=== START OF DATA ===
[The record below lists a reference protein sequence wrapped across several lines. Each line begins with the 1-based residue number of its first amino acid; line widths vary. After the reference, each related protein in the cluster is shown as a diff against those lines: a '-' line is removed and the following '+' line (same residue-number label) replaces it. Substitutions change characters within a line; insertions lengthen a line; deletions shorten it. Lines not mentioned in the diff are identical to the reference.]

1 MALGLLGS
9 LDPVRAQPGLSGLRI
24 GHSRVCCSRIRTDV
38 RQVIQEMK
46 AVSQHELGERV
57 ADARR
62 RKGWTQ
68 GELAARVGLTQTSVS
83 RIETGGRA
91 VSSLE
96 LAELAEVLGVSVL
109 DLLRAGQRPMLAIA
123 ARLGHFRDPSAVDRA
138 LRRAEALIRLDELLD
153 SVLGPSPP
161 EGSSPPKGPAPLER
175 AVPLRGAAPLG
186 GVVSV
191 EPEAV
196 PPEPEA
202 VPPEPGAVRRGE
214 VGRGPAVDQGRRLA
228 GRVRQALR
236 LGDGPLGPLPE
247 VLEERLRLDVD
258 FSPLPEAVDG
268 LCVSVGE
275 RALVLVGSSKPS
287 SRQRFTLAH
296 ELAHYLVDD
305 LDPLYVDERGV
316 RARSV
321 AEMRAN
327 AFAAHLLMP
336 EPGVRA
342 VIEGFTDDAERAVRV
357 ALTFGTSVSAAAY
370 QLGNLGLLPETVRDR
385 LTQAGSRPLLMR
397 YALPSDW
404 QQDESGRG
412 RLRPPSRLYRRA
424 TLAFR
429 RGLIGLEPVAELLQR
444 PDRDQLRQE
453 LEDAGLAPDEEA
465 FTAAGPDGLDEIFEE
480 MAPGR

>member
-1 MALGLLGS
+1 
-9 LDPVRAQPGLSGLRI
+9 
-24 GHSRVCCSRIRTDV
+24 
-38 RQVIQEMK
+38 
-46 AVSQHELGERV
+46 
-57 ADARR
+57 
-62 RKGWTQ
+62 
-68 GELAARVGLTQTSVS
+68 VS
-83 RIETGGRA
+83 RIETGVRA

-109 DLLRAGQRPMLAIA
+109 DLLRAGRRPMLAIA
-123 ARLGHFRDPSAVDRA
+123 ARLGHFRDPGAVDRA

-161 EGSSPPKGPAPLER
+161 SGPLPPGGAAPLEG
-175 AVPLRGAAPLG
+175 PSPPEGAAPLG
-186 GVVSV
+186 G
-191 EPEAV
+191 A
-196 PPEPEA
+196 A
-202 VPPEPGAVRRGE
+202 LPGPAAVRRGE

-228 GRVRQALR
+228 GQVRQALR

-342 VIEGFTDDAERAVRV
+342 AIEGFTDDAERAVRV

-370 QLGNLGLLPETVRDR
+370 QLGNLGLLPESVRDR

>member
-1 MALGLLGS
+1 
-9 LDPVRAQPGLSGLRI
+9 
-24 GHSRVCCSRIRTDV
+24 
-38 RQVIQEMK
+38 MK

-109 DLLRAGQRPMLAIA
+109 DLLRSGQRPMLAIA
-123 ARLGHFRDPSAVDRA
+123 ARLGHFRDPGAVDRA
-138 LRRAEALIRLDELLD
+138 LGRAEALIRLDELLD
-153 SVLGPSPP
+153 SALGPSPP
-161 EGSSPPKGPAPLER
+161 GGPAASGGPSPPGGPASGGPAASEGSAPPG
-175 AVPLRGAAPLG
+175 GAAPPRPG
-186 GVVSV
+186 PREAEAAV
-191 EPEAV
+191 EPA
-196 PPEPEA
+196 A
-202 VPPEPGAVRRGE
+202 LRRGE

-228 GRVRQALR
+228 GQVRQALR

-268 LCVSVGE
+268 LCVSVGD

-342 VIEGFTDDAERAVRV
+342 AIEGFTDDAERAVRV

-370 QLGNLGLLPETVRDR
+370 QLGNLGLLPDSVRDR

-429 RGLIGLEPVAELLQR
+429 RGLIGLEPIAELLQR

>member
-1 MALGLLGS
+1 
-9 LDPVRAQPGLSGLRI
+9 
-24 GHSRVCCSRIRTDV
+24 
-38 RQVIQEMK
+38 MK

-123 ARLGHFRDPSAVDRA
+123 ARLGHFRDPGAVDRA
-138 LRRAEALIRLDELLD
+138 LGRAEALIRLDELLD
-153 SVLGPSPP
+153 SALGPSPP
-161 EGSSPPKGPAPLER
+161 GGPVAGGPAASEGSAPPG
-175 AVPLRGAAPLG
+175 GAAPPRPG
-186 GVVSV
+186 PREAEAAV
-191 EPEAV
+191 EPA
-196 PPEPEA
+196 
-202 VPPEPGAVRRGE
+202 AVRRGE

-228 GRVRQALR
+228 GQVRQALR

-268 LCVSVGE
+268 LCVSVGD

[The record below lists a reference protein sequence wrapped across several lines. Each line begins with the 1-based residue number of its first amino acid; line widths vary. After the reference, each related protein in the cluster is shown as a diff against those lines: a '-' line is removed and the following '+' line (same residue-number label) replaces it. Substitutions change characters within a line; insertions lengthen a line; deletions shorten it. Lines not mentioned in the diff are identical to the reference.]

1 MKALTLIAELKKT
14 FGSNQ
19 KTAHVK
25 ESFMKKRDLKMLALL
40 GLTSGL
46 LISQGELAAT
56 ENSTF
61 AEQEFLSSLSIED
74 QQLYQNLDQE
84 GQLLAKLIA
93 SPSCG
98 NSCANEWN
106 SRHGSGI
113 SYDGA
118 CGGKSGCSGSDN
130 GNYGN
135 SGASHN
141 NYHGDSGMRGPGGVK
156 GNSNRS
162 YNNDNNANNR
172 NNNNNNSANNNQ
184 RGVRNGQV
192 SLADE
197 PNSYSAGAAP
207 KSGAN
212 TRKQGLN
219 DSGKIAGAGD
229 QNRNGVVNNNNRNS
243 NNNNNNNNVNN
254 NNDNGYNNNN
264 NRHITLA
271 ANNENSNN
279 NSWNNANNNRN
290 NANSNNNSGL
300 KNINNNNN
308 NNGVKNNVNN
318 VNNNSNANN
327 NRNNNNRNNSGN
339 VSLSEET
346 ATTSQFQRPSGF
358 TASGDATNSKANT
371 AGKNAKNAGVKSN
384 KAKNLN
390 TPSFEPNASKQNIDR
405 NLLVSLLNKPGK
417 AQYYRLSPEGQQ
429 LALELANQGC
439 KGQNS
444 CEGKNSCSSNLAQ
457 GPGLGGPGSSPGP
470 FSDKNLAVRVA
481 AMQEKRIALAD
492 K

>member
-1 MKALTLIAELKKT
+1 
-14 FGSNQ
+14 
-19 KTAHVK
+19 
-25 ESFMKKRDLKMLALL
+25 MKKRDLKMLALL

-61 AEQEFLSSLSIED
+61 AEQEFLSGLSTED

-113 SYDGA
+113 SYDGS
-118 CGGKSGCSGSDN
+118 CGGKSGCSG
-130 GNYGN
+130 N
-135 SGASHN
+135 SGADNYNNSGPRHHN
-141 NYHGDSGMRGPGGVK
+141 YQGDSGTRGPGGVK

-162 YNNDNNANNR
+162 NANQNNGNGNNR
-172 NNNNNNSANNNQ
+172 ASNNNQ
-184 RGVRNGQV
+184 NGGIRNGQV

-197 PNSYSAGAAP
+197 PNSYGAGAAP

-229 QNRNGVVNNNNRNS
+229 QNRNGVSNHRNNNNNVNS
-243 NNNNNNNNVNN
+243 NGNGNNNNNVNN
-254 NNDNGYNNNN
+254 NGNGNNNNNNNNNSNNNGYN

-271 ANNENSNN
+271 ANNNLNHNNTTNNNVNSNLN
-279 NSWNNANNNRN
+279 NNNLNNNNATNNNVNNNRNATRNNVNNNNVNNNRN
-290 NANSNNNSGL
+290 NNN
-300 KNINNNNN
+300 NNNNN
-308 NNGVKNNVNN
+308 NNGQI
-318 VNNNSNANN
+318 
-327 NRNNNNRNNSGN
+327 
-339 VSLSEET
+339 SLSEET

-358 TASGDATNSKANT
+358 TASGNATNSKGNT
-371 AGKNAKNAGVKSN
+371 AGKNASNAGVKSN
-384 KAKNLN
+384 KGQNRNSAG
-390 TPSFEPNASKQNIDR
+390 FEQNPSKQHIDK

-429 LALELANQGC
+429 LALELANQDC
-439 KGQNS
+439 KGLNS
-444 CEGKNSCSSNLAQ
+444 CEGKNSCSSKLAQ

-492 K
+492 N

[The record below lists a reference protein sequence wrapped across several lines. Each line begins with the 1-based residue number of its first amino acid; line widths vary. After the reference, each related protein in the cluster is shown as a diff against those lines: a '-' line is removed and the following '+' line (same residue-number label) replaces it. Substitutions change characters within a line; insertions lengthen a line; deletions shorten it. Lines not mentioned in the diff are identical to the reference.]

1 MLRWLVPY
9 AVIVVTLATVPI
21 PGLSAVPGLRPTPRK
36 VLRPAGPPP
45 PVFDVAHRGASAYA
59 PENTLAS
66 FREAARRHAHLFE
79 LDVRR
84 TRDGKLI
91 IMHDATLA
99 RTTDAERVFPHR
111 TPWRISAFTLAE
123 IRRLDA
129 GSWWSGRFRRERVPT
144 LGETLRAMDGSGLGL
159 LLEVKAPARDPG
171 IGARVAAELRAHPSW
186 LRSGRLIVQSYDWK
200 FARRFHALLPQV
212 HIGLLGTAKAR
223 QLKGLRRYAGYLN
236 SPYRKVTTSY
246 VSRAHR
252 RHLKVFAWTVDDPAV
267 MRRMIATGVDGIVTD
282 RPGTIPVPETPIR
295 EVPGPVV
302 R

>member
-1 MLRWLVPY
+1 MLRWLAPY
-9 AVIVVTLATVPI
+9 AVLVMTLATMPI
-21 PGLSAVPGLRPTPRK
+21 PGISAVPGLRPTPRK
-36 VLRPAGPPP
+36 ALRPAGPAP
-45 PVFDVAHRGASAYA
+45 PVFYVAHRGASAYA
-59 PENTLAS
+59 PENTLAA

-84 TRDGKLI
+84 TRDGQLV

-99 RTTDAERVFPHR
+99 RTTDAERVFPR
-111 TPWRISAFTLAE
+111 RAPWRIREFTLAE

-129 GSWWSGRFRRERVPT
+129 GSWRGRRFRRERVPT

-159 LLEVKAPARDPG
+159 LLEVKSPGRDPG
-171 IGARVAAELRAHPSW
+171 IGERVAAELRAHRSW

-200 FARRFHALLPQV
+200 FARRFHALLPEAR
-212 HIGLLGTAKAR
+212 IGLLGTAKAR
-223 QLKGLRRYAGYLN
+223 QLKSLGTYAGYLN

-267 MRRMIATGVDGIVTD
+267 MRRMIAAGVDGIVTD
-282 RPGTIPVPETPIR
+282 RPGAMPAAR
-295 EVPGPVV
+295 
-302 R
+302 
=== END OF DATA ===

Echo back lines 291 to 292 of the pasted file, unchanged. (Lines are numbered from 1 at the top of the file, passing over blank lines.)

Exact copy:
84 TRDGKLI
91 IMHDATLA